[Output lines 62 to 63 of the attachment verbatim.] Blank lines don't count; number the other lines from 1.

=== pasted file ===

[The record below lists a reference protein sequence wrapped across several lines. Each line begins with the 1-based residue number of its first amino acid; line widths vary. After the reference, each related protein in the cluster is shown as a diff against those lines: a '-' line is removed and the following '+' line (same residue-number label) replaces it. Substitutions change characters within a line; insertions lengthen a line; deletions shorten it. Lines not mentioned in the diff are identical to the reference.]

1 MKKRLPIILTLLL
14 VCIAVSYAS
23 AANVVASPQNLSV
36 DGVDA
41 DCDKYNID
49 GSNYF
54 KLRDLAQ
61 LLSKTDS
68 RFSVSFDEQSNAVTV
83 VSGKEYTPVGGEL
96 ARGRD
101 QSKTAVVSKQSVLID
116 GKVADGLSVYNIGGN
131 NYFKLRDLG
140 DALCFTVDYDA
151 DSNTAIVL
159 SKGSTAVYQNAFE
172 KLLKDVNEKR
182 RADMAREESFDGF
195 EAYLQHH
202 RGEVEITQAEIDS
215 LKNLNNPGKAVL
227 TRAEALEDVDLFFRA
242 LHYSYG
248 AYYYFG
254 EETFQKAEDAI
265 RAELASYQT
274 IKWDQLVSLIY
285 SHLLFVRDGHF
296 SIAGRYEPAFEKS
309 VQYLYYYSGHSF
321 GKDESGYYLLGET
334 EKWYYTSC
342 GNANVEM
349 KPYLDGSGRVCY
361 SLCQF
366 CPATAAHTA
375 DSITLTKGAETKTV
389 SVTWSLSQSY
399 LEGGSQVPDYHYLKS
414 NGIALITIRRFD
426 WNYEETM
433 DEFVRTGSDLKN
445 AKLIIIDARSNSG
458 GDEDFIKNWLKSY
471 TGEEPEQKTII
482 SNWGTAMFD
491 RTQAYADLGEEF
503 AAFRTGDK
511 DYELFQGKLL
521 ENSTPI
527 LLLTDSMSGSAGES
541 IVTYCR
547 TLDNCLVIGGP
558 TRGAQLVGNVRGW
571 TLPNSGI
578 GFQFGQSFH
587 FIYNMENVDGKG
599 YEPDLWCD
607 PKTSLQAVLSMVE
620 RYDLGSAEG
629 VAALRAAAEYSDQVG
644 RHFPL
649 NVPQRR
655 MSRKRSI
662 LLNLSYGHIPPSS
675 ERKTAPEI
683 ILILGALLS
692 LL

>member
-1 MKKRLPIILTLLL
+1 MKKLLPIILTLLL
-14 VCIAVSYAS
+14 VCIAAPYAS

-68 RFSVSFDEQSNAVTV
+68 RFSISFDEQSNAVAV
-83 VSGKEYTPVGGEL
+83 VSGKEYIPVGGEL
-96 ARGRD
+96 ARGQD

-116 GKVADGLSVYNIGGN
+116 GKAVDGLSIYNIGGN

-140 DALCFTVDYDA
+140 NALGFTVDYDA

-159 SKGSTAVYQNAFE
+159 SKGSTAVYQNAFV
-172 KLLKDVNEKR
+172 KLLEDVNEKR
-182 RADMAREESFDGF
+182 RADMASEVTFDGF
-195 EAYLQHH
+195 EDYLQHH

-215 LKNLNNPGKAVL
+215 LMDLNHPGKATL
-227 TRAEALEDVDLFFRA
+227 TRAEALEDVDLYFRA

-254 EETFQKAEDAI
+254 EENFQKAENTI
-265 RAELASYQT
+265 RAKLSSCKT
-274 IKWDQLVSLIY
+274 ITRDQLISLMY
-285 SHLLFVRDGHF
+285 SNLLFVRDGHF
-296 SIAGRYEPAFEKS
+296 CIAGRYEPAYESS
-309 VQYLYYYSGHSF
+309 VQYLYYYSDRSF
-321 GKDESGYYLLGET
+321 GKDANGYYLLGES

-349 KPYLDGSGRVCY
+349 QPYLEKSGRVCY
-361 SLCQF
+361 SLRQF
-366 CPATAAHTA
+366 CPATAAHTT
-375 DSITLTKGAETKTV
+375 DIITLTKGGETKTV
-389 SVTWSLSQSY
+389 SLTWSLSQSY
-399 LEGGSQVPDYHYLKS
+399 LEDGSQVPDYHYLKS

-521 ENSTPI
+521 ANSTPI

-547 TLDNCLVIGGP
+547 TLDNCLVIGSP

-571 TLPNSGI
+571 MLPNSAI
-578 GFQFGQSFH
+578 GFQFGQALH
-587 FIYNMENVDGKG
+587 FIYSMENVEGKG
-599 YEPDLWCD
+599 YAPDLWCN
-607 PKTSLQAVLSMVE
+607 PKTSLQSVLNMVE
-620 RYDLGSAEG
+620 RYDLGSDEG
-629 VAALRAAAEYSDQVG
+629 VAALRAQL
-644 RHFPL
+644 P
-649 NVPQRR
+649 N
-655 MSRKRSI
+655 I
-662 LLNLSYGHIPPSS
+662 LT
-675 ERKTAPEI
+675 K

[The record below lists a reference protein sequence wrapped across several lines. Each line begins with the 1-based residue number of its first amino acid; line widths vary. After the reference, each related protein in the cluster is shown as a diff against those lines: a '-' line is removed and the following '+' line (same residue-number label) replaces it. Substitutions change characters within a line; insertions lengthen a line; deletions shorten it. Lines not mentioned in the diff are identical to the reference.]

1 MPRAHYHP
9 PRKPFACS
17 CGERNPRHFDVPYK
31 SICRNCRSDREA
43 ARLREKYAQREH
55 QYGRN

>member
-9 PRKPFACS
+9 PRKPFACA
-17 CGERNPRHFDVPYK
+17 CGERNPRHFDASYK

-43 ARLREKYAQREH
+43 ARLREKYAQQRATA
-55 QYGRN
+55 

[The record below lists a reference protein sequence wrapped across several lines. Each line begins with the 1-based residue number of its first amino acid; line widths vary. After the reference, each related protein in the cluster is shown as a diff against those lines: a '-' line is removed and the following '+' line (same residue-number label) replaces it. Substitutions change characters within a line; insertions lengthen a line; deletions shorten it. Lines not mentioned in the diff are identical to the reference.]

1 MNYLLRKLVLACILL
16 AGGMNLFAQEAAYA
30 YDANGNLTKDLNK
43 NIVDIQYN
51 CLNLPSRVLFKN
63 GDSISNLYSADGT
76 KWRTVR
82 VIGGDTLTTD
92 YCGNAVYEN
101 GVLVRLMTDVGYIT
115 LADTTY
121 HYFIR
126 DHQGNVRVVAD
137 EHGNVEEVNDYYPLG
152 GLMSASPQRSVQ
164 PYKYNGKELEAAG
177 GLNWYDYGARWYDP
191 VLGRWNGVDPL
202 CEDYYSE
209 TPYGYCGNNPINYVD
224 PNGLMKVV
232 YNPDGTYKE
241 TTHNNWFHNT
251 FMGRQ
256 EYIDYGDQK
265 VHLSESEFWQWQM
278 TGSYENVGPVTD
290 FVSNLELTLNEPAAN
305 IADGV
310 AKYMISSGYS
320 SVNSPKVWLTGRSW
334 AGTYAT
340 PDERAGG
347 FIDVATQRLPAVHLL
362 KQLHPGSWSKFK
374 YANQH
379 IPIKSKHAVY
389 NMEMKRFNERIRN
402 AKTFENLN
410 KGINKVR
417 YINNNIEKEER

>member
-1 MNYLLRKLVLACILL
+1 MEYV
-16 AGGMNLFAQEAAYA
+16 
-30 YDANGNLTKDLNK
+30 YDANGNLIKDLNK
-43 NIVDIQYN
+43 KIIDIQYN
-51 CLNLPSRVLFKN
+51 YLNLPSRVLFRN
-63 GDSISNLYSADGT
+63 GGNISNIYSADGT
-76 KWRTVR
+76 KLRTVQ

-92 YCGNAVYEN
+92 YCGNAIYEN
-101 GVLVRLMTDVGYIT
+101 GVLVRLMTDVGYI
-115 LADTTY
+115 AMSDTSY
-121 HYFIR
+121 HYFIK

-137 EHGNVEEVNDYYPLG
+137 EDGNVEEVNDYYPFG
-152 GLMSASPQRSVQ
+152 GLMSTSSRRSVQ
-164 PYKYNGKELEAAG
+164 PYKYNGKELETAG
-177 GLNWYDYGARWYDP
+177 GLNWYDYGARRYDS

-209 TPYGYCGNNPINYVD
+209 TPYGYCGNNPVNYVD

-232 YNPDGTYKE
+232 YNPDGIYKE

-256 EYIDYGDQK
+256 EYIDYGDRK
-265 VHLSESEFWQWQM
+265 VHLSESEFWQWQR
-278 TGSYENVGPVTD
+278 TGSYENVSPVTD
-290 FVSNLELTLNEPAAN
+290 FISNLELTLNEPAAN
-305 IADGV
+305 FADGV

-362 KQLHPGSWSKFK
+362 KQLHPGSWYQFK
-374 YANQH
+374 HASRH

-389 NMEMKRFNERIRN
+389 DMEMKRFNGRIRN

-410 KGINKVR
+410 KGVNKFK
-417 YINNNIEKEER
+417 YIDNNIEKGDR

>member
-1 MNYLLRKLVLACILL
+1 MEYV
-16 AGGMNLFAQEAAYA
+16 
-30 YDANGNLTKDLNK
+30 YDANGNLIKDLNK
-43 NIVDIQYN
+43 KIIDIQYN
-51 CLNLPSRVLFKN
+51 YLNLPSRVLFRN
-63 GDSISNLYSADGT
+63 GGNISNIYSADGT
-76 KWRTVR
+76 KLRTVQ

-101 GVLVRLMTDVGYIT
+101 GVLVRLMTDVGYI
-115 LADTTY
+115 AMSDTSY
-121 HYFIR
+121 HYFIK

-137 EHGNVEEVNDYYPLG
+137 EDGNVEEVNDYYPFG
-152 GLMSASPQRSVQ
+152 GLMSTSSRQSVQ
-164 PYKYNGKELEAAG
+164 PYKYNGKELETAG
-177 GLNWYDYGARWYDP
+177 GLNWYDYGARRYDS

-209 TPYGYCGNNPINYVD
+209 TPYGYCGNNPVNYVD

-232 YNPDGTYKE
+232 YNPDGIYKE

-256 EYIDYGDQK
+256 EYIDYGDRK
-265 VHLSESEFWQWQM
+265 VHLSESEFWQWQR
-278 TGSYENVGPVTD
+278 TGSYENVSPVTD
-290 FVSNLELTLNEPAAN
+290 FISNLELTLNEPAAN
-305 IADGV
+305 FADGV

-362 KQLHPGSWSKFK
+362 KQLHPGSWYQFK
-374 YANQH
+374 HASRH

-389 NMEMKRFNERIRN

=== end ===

620 RYDLGSAEG
629 VAALRAAAEYSDQVG